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Well And Septic Inspections Are They Required For A Mortgage?

Lately I have been getting a number of questions about septic guidelines, and whether septic inspections are automatically required to qualify for a mortgage.  Given the number of questions that I have received, I have decide to cover this issue along with another that is very closely related, are Well inspections automatically required to qualify for a mortgage.  So Well And Septic Inspections Are They Required For A Mortgage?  The quick and short answer is NO, but that does not mean that a Lender will not ask for one.

There are no Mortgage Programs that I am aware of that will automatically require for a Well or Septic Inspection to be done when applying for a mortgage.  However, one maybe requested by a Lender based on the physical observation of an Appraiser at the time the appraisal is done, or based on sever weather conditions at the time of the purchase.

For example, if an Appraiser notes on the appraisal that the ground around a Septic System is unusually wet, that could be a sign of a failing Septic System so the Lender could very well ask for a Septic Inspection to be done.  Like wise if there has been sever weather conditions, and the ground around the well is unusually wet a Lender may require a Well Inspection even if the Appraiser does not bring attention to it in the appraiser.  One almost sure fire way for a Well Inspection to be required on a FHA Loan, is if the Well and Septic are less than 50'-0" apart as well as a special exception from FHA.

Having said all this, regardless of whether or not a Well and/or Septic Inspection is requested by a Lender, if I were purchasing a property I would want one done.  It is not uncommon for Wells and Septic Systems to fail, and to install a new one can be a very expensive expenditure.  Purchasing a property and then noticing that the water looks or taste funny after moving in is not a surprise that you want.  The same would be true for a Septic System, however, here if the Buyer was to have a Home Inspection done, the Home Inspector generally will run the water a fair length of time to test the Septic System.  But a Home Inspector is not a Septic Inspector, and may not notice something that is not obvious to the him/her, but would give reason for suspicion to a Septic Inspector.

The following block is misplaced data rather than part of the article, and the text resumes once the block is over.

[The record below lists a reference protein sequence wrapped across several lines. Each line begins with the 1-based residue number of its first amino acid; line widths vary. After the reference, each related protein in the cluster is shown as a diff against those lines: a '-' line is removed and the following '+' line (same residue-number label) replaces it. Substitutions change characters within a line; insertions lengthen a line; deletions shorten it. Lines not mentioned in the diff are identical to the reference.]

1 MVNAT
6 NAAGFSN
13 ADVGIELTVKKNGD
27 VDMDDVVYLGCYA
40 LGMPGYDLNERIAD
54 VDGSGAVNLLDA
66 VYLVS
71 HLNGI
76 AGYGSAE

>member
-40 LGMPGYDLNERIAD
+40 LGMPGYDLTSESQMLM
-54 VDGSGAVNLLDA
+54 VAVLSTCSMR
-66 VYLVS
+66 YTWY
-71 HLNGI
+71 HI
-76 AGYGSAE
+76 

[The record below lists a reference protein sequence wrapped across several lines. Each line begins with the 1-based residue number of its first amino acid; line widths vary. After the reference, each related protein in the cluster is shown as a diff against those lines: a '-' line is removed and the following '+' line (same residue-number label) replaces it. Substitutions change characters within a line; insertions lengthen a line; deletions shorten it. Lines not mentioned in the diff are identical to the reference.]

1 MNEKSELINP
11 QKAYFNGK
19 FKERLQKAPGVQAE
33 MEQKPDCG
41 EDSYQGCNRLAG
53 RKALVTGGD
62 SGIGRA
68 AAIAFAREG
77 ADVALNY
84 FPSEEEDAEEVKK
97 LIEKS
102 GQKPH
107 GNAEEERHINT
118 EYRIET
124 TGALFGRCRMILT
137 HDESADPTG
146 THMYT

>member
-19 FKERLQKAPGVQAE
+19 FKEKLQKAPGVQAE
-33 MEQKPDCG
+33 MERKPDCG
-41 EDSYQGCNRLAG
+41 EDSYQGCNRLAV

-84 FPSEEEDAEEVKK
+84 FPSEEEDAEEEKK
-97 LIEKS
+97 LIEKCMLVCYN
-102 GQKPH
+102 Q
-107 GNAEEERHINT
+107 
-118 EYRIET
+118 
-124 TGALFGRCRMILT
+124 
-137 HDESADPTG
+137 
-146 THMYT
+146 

Replacing a Well or Septic can cost thousands of dollars, while Well and Septic Inspections are only a few hundred dollars each.  For me the old saying "Penny wise and pound foolish" applies here.  I would say the same for a Home Inspection.  A Home Inspection is worth every penny that a Homebuyer pays for one.  Home Inspectors know what to look for, and have far more experience at identifying problems than a Homebuyer, no matter how many houses they have bought.

Well And Septic Inspections Are They Required For A Mortgage? NO.  But is it a very wise investment to have one done YES!

 

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 Info about the author:

George Souto NMLS# 65149 is a Loan Officer who can assist you with all your FHA, CHFA, and Conventional mortgage needs in Connecticut. George resides in Middlesex County which includes Middletown, Middlefield, Durham, Cromwell, Portland, Higganum, Haddam, East Haddam, Chester, Deep River, and Essex. George can be contacted at (860) 573-1308 or gsouto@mccuemortgage.com

33 commentsGeorge Souto • June 11 2013 01:29AM

Comments

Nice job with the post. When someone is buying a home, where there is no city water and sewer, getting them checked out is a no brainer. If there is a problem afterwards to fix a problem can cost thousands.

Posted by Joe Petrowsky, Your Mortgage Consultant for Life (Mortgage Consultant, Right Trac Financial Group, Inc. NMLS # 2709) about 1 year ago

Great explanation, George.  Yes, it seems like the lender's and home owner's incentives are aligned here.  If I were buying a property that had these, I would want to know, too.

Posted by Debbie Gartner, The Flooring Girl - Westchester hardwood flooring (Floor Coverings International Westchester NY & Stamford CT) about 1 year ago

Interesting.  MD and VA require a health department certificate of potable water (bacterial count) for homes with well water.  Septic inspections are not required but anyone who would buy a home with an on-site sewage treatment system has got to have a high tolerance for risk or an unlimited budget for after market repairs.

 Also, I believe that VA requires that homes with well water connect to the public water supply if public water is available.